Costs will skyrocket if the Will is contested irrespective of the
estate’s value. As to the cost to create an appropriate Will
Package (accompanying associated documents are described below), a
simple estate Will package should cost approximately $500-1000
depending upon complexity. Obviously, if you have been fortunate
to have accumulated significant assets the cost will increase
With a Revocable
Living Trust Package the discussion above relative to the probate
process is not applicable. If a person executes and properly funds
a Revocable Living Trust, there is generally no probate
process to endure. However, do you “need” a Revocable Living
Trust? Although there are many factors to consider in developing
any estate plan, as a general rule if your assets exceed the
probate limits discussed above you should consider a Revocable
Living Trust Package. A Revocable Living Trust accomplishes the
same goals of disributing assets and settling affairs as a Will
but does so quickly and without opening a probate case.
person (or persons) create(s) a Revocable Living Trust in the same
manner as you would a Will. Information is gathered, the Revocable
Living Trust is created and executed (signed), and assets are
funded to the Revocable Living Trust. The procedures required to
“fund” a Revocable Living Trust differs as to each type of asset.
However to be funded, and thus subject to Arizona Trust law, the
Revocable Living Trust must “own” the asset and possess legal
title. For example, a Quit Claim Deed is used to transfer title to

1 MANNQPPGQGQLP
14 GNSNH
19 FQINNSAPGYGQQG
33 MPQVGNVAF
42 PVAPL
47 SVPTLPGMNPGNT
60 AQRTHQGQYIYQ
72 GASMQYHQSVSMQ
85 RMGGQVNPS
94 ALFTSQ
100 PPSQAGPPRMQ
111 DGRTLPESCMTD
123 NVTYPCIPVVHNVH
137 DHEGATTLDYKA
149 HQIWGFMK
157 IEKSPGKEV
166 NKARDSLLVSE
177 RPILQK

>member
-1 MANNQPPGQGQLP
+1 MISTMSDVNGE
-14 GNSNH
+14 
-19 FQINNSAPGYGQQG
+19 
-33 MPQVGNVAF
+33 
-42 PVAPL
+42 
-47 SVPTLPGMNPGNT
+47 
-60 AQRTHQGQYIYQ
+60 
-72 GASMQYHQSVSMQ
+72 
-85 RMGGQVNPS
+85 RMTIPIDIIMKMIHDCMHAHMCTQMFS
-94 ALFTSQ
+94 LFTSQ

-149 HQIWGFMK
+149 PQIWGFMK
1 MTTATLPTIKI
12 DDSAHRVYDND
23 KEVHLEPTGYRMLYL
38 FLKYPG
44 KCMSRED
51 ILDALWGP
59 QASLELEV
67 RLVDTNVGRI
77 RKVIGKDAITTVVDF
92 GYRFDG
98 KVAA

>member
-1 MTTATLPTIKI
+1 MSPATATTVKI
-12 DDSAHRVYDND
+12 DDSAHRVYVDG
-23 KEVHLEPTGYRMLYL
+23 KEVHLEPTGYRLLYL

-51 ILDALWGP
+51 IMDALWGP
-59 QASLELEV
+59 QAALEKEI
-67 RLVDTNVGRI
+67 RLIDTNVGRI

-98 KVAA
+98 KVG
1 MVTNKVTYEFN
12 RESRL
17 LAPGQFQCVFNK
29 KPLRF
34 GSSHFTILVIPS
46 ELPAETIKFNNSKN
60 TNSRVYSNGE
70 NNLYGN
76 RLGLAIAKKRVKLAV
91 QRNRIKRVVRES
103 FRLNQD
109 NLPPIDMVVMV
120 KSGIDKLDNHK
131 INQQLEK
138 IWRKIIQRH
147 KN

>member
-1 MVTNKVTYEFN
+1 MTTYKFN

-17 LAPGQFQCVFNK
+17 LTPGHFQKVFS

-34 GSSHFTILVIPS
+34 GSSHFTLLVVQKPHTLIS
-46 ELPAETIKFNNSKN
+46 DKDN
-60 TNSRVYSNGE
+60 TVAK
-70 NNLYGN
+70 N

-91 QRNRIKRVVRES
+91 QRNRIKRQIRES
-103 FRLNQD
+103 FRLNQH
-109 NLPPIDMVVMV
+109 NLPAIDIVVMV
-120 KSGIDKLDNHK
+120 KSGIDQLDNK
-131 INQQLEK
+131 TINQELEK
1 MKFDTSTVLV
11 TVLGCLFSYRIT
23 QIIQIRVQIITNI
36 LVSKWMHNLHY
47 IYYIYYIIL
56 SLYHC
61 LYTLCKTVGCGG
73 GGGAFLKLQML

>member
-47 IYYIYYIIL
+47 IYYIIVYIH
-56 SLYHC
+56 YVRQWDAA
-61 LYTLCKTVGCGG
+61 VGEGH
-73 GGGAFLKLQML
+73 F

Mr. & Mrs. Trust Client’s home naming the “Mr. & Mrs. Trust Client
Revocable Living Trust” as the new owner of the home.
There are several
important Revocable Living Trust points to consider. Generally but
not always, the Trustor(s), the person(s) who create the Revocable
Living Trust, are also the Trustee(s) and retain control of all
Revocable Living Trust assets. Another important point is that
a Revocable Living Trust is private and is not recorded (although
it may be) for public consumption while a Will is recorded and
subject to public scrutiny. Assets not funded to the Revocable
Living Trust will require probate negating the prime advantages of
a Revocable Living Trust. Some assets should not be funded to the
Trust. Your legal professional will be able to advise you of the
pros and cons of each asset. Finally, a Revocable Living Trust is
not a tax planning vehicle and should be thought of as a probate
Is there a downside
to a Revocable Living Trust? The initial cost is greater than a
simple Will. Expect to pay a minimum of $1,000 for a complete
Revocable Living Trust Package. As with a Will Package costs will
increase with complexity and the level of service necessary.